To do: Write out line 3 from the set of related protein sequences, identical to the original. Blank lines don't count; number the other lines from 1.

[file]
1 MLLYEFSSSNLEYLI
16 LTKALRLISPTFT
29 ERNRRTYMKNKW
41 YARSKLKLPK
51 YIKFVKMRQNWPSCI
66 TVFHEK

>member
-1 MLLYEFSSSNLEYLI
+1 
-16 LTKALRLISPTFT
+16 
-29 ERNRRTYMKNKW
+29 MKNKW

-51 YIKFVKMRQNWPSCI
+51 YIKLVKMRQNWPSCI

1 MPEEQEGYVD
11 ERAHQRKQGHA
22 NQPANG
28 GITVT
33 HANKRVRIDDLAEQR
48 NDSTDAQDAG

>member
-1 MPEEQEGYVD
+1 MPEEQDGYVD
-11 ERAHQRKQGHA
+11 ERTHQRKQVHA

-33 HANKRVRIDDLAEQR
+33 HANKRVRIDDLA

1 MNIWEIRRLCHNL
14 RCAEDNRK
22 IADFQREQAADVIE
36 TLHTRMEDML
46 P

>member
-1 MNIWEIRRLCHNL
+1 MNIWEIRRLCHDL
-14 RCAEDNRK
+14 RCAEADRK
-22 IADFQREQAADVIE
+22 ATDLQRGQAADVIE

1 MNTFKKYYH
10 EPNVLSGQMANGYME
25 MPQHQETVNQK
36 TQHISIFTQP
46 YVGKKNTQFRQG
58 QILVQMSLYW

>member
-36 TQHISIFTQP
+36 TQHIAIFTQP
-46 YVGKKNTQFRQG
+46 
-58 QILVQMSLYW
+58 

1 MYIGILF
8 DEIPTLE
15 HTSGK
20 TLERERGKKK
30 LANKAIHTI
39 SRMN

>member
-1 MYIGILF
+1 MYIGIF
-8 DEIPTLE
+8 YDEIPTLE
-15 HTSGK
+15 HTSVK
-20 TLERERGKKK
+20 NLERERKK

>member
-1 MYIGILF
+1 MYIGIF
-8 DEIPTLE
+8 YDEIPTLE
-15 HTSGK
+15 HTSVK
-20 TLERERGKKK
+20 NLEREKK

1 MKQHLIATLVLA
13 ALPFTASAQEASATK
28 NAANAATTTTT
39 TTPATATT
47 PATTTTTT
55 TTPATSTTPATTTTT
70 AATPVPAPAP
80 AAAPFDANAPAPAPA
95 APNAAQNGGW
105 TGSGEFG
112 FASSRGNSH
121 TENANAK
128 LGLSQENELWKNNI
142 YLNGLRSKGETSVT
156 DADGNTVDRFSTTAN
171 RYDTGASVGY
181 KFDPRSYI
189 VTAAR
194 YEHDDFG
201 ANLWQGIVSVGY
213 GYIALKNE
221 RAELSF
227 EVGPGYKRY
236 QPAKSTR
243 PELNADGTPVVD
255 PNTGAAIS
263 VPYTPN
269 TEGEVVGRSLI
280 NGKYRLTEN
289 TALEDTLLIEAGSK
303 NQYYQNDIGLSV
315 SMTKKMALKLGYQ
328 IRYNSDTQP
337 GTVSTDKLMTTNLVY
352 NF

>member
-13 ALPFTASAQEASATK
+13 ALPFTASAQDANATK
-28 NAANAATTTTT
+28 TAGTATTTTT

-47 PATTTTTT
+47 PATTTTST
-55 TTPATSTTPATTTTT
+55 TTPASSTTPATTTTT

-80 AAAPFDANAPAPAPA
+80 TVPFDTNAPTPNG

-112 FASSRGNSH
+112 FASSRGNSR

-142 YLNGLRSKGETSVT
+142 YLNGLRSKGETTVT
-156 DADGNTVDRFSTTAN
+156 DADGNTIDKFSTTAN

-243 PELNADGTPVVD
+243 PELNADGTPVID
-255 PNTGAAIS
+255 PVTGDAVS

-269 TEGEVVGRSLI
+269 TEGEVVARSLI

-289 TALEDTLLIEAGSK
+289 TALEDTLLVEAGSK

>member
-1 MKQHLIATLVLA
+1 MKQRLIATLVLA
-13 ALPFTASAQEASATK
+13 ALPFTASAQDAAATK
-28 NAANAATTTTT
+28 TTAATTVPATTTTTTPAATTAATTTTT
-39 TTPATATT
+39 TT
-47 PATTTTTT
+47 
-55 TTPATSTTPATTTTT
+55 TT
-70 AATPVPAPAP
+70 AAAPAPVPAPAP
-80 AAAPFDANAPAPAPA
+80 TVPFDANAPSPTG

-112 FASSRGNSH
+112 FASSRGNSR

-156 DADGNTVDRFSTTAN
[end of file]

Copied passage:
29 ERNRRTYMKNKW